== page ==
Norman finally has the realization that Norma is truly gone and goes to her body to give her a kiss before running upstairs. He finds Norma’s gun and is just about to shoot himself when he hears music from downstairs. When he runs back down, the house is decorated for Christmas and Mother is at the piano playing and singing. (Hilarious, it’s “I’ll Be Home for Christmas”.) Norman sits next to her and says he thought she left him, but Mother says she would never leave him. He holds her hand and tells her they’re home and finally together, and Mother responds that it’s forever ever. She begins playing again as Norman puts his head on her shoulder and we get a glimpse of the house lit up with Christmas lights.
- Norman’s deep dive into his psychosis was chilling to watch. And what an incredible set-up for the fifth season, as we’ll watch the effects of this play out. Even knowing how Norman’s story ends up hasn’t made it any less fascinating to watch.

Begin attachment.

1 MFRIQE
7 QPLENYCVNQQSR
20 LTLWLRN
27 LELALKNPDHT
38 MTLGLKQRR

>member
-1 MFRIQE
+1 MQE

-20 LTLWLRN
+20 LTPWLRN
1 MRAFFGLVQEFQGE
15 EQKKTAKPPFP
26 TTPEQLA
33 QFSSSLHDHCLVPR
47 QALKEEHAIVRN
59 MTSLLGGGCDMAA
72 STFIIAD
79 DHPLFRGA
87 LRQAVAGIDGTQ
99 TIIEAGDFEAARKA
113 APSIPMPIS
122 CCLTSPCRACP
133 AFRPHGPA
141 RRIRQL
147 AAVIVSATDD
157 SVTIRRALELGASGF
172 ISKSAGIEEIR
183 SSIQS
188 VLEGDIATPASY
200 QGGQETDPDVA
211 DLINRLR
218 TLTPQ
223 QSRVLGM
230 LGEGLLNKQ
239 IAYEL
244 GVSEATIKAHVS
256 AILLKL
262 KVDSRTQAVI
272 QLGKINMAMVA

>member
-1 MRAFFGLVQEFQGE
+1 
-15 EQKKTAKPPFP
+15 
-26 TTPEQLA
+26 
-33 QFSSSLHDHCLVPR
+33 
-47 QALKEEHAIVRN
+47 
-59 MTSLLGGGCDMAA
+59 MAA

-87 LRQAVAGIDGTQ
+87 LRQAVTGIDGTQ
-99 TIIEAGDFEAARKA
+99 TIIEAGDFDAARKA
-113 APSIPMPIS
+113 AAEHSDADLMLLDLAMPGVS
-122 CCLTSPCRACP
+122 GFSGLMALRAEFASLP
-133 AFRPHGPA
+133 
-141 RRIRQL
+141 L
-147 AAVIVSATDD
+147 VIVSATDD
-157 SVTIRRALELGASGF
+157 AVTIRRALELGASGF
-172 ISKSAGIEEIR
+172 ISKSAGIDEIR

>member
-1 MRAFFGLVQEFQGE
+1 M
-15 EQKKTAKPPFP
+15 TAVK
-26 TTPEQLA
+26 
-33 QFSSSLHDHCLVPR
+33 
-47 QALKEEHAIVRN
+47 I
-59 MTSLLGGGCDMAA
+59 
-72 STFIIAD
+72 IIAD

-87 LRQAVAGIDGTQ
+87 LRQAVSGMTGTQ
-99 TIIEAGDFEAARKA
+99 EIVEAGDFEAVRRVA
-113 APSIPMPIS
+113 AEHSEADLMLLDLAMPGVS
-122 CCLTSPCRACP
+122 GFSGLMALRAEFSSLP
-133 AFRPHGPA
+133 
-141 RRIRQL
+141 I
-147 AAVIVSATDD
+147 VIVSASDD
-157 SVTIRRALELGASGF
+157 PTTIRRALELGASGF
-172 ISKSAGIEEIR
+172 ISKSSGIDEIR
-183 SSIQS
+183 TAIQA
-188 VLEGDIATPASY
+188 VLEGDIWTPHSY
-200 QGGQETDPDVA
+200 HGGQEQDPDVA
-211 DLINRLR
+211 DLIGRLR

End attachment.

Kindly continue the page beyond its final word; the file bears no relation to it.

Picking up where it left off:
- One wonders how much of Norman throwing his pills out was just out of grief and frustration or was it him knowingly doing it so that he could see Mother again? I tend to think it’s the latter.
- Just when I think Freddie Highmore can’t possibly get any better, he gives another amazingly layered performance. Kudos to Nestor Carbonell also for hitting the mark on Romero’s full-bodied grief and rage.
- This week’s episode of “Poor Dylan” involves NO ONE TELLING POOR DYLAN THAT HIS MOTHER IS DEAD. I get Norman’s motivations, but I guess Romero was too hellbent on revenge, he couldn’t drop Dylan a text. I’m sure this isn’t the last we’ll see of him, even though he’s in Seattle, especially not with Caleb still out there waiting to return.
- It’s a little odd that Chick was even in this episode at all, much less the one to nudge Norman into realizing that Norma is truly dead. But I guess someone had to do it, and hey, might as well be a guy who is pretty much cool with Norman digging up his dead mother’s body from her grave.
- So that was the fourth season of Bates Motel! And what a truly brilliant season it was, which will just make the wait for Season 5 feel way too long.
Photo Courtesy of A&E